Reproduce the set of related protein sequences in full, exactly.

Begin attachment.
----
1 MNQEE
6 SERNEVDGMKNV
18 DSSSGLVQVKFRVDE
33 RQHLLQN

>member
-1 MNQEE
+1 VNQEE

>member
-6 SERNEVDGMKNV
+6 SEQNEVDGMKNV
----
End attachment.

1 MNQEE
6 SERNEVDGMKNV
18 DSSSGLVQVKFRVDE
33 RQHLLQN

>member
-1 MNQEE
+1 VNQEE

>member
-6 SERNEVDGMKNV
+6 SEQNEVDGMKNV